Topic IndexLibrary Index
Click a letter to see a list of conditions beginning with that letter.
Click 'Topic Index' to return to the index for the current topic.
Click 'Library Index' to return to the listing of all topics.
Self-Care for Sore Throats
Sore throats happen for many reasons, such as colds, allergies, cigarette smoke, air pollution, and infections caused by viruses or bacteria. In any case, your throat becomes red and sore. Your goal for self-care is to reduce your discomfort while giving your throat a chance to heal.
Moisten and soothe your throat
Tips include the following:
Try a sip of water first thing after waking up.
Keep your throat moist by drinking 6 or more glasses of clear liquids every day.
Run a cool-air humidifier in your room overnight.
Avoid cigarette smoke.
If air pollution gives you a sore throat, check the air quality index and, on high pollution days, try to limit outdoor time.
Suck on throat lozenges, cough drops, hard candy, ice chips, or frozen fruit-juice bars. Use the sugar-free versions if your diet or medical condition requires them.
Gargle to ease irritation
Gargling every hour or 2 can ease irritation. Try gargling with 1 of these solutions:
Use medicine for more relief
Over-the-counter medicine can reduce sore throat symptoms. Ask your pharmacist if you have questions about which medicine to use and, to prevent possible drug interactions, be certain to let the pharmacist know what medications you take. To decrease symptoms:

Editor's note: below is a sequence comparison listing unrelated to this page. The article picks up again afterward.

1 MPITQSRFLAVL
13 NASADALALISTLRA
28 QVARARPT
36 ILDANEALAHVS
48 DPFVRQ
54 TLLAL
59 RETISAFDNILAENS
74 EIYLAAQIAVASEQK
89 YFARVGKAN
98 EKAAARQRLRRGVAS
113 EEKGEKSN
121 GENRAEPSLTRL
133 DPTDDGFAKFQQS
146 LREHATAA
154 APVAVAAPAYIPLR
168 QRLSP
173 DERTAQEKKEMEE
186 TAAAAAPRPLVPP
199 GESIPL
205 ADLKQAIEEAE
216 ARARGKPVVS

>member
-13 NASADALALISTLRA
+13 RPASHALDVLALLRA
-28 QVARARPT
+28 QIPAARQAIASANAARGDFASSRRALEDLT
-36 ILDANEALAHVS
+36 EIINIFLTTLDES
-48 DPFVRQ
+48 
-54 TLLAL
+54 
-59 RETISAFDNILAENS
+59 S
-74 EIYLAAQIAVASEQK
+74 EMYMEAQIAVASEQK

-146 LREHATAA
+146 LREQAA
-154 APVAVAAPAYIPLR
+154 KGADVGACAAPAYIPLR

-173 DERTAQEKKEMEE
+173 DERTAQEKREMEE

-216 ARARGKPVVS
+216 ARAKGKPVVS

Ease pain with anesthetic sprays. Aspirin or an aspirin substitute also helps. Remember, never give aspirin to anyone 18 or younger, or if you are already taking blood thinners.
For sore throats caused by allergies, try antihistamines to block the allergic reaction.
Remember: unless a sore throat is caused by a bacterial infection, antibiotics won’t help you.
Prevent future sore throats
Prevention tips include the following:
Stop smoking or reduce contact with secondhand smoke. Smoke irritates the tender throat lining.
Limit contact with pets and with allergy-causing substances, such as pollen and mold.
When you’re around someone with a sore throat or cold, wash your hands often to keep viruses or bacteria from spreading.
Limit outdoor time when air pollution particulates are high
Don’t strain your vocal cords.
Contact your healthcare provider if you have:
A temperature over 101°F (38.3°C)
White spots on the throat
Great difficulty swallowing
A skin rash
Recent exposure to someone else with strep bacteria
Severe hoarseness and swollen glands in the neck or jaw
Online Medical Reviewer:
Ashutosh Kacker MD
Online Medical Reviewer:
Marianne Fraser MSN RN
Date Last Reviewed:
© 2000-2019 The StayWell Company, LLC. 800 Township Line Road, Yardley, PA 19067. All rights reserved. This information is not intended as a substitute for professional medical care. Always follow your healthcare professional's instructions.